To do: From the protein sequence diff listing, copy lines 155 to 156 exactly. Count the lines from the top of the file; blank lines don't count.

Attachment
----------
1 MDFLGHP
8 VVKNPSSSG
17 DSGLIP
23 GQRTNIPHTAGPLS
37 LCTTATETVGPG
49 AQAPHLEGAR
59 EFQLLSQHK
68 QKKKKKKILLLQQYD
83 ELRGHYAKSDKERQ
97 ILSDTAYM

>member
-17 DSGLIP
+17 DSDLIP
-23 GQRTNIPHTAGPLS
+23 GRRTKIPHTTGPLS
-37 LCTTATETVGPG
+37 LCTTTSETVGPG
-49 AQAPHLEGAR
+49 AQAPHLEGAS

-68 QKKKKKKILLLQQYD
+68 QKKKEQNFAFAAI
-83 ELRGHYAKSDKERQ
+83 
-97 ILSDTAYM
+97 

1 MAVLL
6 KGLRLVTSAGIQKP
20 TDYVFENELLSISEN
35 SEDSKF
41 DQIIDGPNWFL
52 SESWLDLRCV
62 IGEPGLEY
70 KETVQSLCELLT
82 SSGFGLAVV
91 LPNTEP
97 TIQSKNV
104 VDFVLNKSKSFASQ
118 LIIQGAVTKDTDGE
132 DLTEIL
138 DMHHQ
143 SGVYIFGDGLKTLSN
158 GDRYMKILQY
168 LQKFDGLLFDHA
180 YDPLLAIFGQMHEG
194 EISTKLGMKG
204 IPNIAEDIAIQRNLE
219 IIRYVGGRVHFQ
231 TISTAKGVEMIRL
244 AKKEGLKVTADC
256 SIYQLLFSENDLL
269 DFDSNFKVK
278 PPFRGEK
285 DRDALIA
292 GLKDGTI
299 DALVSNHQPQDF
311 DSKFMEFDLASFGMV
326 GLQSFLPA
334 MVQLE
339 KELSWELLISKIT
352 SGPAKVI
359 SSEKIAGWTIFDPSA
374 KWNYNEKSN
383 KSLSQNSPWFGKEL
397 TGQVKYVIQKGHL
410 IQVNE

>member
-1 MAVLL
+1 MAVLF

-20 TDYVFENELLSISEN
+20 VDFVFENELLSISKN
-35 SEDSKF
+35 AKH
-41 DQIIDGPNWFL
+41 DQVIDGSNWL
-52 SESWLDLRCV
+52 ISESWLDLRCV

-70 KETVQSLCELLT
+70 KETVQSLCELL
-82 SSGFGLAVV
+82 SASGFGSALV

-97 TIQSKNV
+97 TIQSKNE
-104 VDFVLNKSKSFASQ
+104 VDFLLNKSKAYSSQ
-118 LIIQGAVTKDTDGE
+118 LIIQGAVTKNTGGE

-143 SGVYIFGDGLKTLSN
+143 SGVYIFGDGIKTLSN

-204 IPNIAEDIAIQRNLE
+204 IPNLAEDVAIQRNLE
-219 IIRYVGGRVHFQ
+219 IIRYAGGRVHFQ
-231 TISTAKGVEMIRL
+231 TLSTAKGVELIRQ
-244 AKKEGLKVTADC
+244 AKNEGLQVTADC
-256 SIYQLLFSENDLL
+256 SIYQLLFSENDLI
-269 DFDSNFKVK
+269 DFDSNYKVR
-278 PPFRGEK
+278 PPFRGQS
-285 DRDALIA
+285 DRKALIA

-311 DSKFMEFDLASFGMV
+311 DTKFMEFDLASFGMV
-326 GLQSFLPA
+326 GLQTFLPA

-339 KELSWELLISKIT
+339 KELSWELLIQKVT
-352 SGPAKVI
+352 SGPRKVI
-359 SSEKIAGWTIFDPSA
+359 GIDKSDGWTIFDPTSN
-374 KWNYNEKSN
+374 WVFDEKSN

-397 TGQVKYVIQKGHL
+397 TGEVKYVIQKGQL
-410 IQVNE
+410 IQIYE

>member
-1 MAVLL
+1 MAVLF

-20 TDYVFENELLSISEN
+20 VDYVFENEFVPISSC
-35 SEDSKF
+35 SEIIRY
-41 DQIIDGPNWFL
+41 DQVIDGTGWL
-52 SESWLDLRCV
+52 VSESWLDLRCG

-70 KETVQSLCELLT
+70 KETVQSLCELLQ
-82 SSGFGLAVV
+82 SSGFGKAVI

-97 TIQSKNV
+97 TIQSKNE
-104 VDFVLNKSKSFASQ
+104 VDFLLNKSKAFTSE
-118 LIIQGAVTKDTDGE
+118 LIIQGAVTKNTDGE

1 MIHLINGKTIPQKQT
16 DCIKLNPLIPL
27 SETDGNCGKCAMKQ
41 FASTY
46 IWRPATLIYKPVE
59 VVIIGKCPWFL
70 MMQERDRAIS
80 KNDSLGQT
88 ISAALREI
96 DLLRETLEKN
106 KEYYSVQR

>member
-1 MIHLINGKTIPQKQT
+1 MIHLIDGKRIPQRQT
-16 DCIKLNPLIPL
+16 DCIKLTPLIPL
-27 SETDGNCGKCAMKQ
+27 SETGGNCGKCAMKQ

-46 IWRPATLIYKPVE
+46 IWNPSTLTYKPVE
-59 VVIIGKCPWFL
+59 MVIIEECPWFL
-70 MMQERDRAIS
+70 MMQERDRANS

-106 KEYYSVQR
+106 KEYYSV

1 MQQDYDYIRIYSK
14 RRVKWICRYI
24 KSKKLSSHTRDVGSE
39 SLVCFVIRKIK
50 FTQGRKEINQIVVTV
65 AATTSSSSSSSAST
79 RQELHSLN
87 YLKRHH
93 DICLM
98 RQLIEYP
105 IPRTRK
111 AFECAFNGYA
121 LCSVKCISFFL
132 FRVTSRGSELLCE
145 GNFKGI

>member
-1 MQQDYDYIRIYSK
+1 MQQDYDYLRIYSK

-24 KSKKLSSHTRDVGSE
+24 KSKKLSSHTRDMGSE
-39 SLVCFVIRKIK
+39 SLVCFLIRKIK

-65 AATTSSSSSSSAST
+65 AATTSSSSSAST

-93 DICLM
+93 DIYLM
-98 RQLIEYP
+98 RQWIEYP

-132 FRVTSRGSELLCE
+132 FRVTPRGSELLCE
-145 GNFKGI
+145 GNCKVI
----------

+1 MIHLIDGKRIPQRQT
-16 DCIKLNPLIPL